Recently it was announced that Olafur Eliasson—a giant of contemporary art—was set to design a bridge in Copenhagen, and we've just received pictures of the project.
When it's completed in 2012, the 32-meter Cirkelbroen ("circle bridge") will connect Christianshavns Kanal and Applebys Plads, via a loopy, winding path. The span will also provide the final link across the many canals of Copenhagen's inner harbour. Thus, the entire route will become traversable by foot or bike.
Eliasson might be best known for his Waterfalls project in New York, which was up last summer. But that project didn't give a very clear idea of what his main obsessions are—he's less into creating public spectacle than tweaking our perceptions in subtle ways.
For the bridge, his idea was to create a span with no straight path through—instead, it's a series of five circular platforms. Rather than speeding people along, is slows them down, and creates a meandering public space. Visually, the masts of the platforms are meant to evoke a sailing ship, an icon of the city's roots as a trading harbor. The entire project is expected to cost DKK 34 million ($6.8 million).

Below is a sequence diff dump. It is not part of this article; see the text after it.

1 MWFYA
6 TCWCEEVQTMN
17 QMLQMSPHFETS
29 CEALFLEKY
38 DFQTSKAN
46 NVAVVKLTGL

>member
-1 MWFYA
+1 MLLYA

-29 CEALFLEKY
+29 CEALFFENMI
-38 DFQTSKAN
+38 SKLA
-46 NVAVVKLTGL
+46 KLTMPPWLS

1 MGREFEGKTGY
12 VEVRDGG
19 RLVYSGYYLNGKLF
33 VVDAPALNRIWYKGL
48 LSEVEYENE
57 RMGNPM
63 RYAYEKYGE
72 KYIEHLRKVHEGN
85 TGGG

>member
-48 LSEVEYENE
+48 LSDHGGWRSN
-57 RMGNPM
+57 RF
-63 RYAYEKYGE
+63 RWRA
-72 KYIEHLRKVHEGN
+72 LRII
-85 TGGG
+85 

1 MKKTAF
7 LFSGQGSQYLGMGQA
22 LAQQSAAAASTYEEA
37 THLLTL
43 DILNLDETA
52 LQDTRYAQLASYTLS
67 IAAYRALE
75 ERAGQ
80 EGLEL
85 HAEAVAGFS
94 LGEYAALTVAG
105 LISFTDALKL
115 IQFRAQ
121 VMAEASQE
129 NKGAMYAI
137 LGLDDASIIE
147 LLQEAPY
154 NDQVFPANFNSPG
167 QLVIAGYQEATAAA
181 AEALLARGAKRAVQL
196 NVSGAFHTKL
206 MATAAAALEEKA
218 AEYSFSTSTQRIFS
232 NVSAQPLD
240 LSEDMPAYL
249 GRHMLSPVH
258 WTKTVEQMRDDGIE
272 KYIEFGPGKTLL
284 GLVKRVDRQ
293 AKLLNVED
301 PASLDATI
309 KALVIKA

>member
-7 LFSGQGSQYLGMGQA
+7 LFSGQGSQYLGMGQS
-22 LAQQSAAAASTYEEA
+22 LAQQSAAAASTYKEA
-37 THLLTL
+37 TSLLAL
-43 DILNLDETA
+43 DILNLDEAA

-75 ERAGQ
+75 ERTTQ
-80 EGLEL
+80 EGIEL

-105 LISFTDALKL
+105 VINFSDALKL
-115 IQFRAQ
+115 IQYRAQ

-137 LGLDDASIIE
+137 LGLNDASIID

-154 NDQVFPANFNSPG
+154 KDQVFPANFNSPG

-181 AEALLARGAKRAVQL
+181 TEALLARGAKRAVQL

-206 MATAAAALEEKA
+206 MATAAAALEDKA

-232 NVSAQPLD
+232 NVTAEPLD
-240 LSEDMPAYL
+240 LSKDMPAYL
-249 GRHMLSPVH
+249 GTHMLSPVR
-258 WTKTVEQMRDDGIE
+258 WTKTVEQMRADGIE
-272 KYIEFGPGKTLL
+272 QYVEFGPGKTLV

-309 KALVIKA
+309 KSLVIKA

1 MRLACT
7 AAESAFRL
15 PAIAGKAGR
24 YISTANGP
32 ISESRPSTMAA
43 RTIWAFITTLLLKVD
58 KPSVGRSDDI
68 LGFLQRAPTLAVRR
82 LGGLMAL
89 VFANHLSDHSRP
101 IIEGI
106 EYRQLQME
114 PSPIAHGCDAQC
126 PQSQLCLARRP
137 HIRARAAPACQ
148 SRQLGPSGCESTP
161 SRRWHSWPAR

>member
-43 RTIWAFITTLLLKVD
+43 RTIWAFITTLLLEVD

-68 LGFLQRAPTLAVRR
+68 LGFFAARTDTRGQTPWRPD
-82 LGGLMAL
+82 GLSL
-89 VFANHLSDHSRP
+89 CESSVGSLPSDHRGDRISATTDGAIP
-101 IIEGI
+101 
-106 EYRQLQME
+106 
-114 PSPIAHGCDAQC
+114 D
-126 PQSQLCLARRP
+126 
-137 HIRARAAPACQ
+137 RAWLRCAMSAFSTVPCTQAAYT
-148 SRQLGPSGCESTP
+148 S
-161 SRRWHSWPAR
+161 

If you're curious, here's a couple of pieces that made Eliasson famous in the art world. The first was gigantic indoor sun and mirrored ceiling that he installed in the cavernous main hall of London's Tate Modern:
Another is the fantastically beautiful and nearly impossible-to-photograph Beauty, which consists simply of a misting mechanism, a spotlight, and a darkened room. When you're inside it, it seems like you're walking through a rainbow-colored ghost: